This article is excerpted from the publication Navigating a Mental Health Crisis | A NAMI resource guide for those experiencing a mental health emergency. To obtain a free copy of the full guide, click here.

Understanding a Mental Health Crisis

A mental health crisis is any situation in which a person’s behavior puts them at risk of hurting themselves or others and/or prevents them from being able to care for themselves or function effectively in the community. Many things can lead to a mental health crisis. Some examples of situations that can lead or contribute to a crisis include:

Home or Environmental Stressors

  • Changes in relationship with others (boyfriend, girlfriend, partner, spouse)
  • Losses of any kind due to death, estrangement or relocation
  • Conflicts or arguments with loved ones or friends
  • Trauma or exposure to violence

School or Work Stressors

  • Worrying about upcoming projects or tasks
  • Feeling singled out by co-workers/peers; feeling lonely
  • Lack of understanding from peers, co-workers, teachers or supervisors
  • Real or perceived discrimination
  • Failing grades, losing a job

Other Stressors

  • Being in crowds or large groups of people
  • Experiencing community violence, trauma, natural disasters, terrorism
  • Pending court dates
  • Using or abusing drugs or alcohol
  • Starting new medication or new dosage of current medication
  • Treatment stops working
  • Stopping medication or missing doses

Warning Signs of a Mental Health Crisis

It’s important to know that warning signs are not always present when a mental health crisis is developing. Common actions that may be a clue that a mental health crisis is developing:

  • Inability to perform daily tasks like bathing, brushing teeth, brushing hair, changing clothes
  • Rapid mood swings, increased energy level, inability to stay still, pacing; suddenly depressed, withdrawn; suddenly happy or calm after period of depression
  • Increased agitation verbal threats, violent, out- of-control behavior, destroys property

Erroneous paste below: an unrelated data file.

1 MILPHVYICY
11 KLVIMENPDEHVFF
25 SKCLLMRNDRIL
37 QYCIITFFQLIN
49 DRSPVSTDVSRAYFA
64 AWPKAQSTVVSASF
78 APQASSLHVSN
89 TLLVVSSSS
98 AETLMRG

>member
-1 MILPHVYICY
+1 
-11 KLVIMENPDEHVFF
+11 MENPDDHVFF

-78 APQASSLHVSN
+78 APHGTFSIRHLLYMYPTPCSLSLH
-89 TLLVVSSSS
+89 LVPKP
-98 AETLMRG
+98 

• Abusive behavior to self and others, including substance use or self-harm (cutting)
  • Isolation from school, work, family, friends
  • Loses touch with reality (psychosis) – unable to recognize family or friends, confused, strange ideas, thinks they’re someone they’re not, doesn’t understand what people are saying, hears voices, sees things that aren’t there
  • Paranoia

It’s important to be aware of how long the changes in personality or daily functioning have been occurring and how much difficulty they’re causing. This level of detail can be important for the health care professional to know.

What to Do in a Mental Health Crisis

When a mental health crisis occurs, friends and family are often caught off-guard, unprepared and unsure of what to do. The behaviors of a person experiencing a crisis can be unpredictable and can change dramatically without warning.

If you’re worried that you or your loved one is in crisis or nearing a crisis, seek help. Make sure to assess the immediacy of the situation to help determine where to start or who to call.

  • Is the person in danger of hurting themselves, others or property?
  • Do you need emergency assistance?
  • Do you have time to start with a phone call for guidance and support from a mental health professional?